A senior priest holds the Eucharist during a Mass with Cardinal Seán P. O'Malley at Regina Cleri in January. Pilot file photo/Christopher S. Pineo
BRAINTREE -- Easter brings with it the opportunity to support those who have tirelessly served the faithful over the years.
The Clergy Health and Retirement Trust seeks support from the faithful at a few key times each year. Annual parish collections on Easter, Christmas, and during the month of September --combined with financial support from the annual Celebration of the Priesthood dinner -- contributes 60 percent of the trust's annual funding. The remaining 40 percent comes in through a medical insurance assessment for all active priests paid for by their parish or other assignment.
Joseph D'Arrigo, executive director of the Clergy Health and Retirement Trust, spoke with The Pilot March 24 about the work his office does in keeping the priests of the archdiocese healthy both physically and mentally.
"We're very aggressive in trying to keep our guys healthy, but both active and retired guys are going to get sick," he said.
Established in the early 1970s, the trust provides for the health and retirement needs of senior priests, healthcare costs of active priests, and maintenance of the senior priest retirement home, Regina Cleri. Currently 628 priests serve the archdiocese, 256 of whom are senior priests. Regina Cleri houses 54 permanent senior priest residents.
"In the next 20 years, we will have 265 new men becoming senior priests. So, the Clergy Fund looks to do two things. One is to make sure we have enough funds to pay for all our priests out in the future. The second thing that we do is to continue to look at not only paying for their medical costs and their retirement stipends, we look to better their quality of life," D'Arrigo said.
When the archdiocese appointed D'Arrigo in 2008, he brought with him more than 40 years of experience in the field of healthcare benefits. He said the money that comes in each year also supports initiatives focused on maintaining quality of life and healthy living.
"Those are the kinds of things that the clergy fund is doing. That's where the money is going. It is not only paying the bills, but it is providing for the seniors and the active priests an emphasis on their quality of life," he said.
According to D'Arrigo the per capita expenses for both active and senior priests are trending down at this time. Even as the overall expense goes down, the amount that the fund spends on prescriptions for priests has gone up. For D'Arrigo, even the increased prescription costs is a positive sign, most likely indicating that priests are being more diligent about taking their maintenance medications.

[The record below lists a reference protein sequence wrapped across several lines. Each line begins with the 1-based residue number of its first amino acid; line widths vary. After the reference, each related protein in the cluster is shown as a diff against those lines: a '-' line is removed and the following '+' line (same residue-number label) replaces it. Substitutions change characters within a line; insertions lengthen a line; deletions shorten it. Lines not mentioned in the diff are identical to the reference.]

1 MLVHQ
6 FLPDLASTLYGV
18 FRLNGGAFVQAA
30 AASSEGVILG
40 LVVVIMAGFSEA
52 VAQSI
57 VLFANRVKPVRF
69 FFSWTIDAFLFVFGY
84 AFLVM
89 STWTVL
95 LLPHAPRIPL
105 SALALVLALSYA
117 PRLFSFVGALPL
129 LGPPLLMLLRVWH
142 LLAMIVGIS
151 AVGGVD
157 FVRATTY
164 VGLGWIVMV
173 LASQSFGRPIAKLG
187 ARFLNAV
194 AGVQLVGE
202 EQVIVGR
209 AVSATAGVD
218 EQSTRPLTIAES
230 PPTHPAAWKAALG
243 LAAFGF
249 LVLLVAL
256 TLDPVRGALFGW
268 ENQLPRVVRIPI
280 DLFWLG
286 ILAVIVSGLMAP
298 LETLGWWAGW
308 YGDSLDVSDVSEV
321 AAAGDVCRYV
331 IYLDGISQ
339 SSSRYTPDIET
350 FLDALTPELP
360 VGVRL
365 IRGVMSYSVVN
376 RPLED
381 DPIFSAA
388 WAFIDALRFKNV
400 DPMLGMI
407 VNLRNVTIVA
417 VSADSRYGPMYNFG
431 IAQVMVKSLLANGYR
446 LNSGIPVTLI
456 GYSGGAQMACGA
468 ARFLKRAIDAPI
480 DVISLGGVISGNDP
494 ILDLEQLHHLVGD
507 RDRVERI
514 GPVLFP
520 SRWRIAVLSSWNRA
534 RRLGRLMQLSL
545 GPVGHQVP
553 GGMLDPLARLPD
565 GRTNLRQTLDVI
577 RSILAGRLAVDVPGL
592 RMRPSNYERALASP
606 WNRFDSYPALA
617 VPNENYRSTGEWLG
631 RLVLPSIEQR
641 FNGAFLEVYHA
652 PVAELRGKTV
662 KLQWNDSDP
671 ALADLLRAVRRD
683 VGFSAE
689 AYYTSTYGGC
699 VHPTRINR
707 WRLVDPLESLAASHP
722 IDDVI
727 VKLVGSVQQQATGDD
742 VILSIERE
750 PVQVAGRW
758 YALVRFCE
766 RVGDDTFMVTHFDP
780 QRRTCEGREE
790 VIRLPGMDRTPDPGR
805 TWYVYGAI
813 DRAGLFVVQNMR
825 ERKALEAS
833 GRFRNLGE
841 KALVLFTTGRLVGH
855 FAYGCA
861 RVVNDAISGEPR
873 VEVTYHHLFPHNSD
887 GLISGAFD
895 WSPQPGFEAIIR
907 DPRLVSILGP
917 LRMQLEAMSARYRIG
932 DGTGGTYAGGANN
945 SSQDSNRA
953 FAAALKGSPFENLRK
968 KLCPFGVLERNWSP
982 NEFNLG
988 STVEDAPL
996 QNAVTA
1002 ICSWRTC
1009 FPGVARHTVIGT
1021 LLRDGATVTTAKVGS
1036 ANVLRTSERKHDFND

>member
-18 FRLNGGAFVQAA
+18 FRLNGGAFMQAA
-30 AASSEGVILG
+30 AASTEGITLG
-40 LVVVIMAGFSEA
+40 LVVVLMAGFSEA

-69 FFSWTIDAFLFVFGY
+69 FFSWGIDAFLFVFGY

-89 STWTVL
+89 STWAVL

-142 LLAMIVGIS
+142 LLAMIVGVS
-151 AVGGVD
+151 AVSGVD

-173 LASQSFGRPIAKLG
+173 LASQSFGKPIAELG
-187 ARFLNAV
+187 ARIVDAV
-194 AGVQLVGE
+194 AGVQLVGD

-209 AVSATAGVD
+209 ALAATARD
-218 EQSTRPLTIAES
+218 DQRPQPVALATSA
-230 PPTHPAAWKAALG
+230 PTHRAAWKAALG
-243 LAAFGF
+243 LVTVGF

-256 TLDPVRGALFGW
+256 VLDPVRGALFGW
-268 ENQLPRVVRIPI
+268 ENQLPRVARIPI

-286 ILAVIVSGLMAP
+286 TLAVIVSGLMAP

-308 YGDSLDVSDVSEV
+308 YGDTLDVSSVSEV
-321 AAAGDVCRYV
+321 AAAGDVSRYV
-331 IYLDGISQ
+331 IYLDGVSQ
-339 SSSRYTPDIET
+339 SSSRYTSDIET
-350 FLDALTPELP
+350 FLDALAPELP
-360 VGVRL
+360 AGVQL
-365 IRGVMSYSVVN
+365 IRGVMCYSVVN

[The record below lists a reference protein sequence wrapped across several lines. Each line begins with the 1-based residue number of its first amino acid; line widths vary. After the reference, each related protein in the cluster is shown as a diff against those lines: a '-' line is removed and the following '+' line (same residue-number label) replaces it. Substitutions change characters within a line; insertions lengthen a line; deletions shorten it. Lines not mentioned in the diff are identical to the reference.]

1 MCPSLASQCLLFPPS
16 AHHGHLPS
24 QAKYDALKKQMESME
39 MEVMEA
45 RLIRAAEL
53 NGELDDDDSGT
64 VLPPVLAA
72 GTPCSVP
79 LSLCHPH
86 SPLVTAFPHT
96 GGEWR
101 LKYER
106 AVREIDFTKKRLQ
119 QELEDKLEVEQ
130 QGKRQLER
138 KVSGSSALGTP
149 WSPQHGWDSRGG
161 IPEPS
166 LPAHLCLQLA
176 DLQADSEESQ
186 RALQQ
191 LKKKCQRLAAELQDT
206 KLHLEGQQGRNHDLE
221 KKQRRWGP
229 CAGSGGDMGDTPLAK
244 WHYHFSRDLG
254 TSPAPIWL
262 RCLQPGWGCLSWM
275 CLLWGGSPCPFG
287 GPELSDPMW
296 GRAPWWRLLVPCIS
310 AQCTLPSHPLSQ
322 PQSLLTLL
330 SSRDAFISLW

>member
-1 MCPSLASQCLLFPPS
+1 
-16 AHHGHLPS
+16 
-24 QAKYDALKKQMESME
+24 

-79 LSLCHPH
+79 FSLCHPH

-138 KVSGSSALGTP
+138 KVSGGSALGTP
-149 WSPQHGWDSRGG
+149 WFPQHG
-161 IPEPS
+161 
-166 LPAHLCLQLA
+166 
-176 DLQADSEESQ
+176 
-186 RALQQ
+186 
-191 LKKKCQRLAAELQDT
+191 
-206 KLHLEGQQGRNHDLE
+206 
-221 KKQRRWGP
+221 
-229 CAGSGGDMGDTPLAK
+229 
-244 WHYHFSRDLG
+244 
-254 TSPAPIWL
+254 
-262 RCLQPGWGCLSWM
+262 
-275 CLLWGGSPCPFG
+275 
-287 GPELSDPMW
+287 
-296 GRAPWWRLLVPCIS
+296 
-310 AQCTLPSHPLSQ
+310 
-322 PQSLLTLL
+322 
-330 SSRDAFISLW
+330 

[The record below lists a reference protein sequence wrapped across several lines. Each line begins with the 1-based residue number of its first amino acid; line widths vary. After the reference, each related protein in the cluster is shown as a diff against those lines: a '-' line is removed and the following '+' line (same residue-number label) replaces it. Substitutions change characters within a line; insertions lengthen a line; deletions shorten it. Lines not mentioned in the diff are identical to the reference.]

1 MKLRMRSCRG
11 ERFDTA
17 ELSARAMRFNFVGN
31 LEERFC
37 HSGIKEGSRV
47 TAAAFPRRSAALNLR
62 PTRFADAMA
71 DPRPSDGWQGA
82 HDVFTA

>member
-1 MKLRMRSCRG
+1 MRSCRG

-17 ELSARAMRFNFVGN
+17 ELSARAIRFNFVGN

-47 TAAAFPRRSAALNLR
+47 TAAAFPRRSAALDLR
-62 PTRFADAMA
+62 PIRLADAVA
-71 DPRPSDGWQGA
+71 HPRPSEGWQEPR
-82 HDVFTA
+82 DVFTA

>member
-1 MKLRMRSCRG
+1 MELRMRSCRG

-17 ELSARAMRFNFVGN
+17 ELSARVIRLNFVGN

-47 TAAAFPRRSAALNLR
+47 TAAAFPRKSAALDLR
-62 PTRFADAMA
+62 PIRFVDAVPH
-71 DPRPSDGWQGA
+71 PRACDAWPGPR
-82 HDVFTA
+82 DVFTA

"Our drug bills are going up a tad, the same number of people are taking them. That hasn't gone down, but our medical costs are going down," he said.
The trend relates to a wellness program instituted by the archdiocese in 2010, according to the director.
"Wellness is hard to calculate. It's a fact in most corporations. However, we're seeing a dramatic shift in the longevity of our priests, and our medical costs year-over-year, interestingly enough, are coming down," he said.
Health care coordinator Mary Hanlon, a registered nurse with more than 10 years of experience, created a healthy lifestyle program specifically for priests in the archdiocese aimed at helping them stay healthy through prevention, education, and outreach. That initiative created a focus on tracking and encouraging factors that promote healthy living amongst the clergy.
"Now, since we have been doing it for a number of years, we have a baseline on them. So, we know how active they are," D'Arrigo said.
Regular interaction lets the office know when a priest stops celebrating the Mass, hasn't been out and about with other priests for a while, or has stopped leaving the house.
D'Arrigo said the fund office also makes efforts to help the active priests remain healthy physically, but also mentally. For active priests, the office has provided seminars on topics such as stress reduction and conflict resolution.
He said Regina Cleri, the home for retired priests in Boston, not only provides excellent service to the priests but also allows the fund office to track information for analysis against industry standards at comparable facilities like assisted living facilities and nursing homes.
Regina Cleri has exercise programs, brings primary care physicians to the facility, and helps residents maintain compliance with their prescribed healthcare treatments. He highlighted these aspects of the work at Regina Cleri and also pointed out that the facility provides ongoing formation for priests living there. He said some priests choose to face their final hours on earth at Regina Cleri amongst their brother priests.
"It would be almost impossible to replicate the spiritual dimension of that place," D'Arrigo said.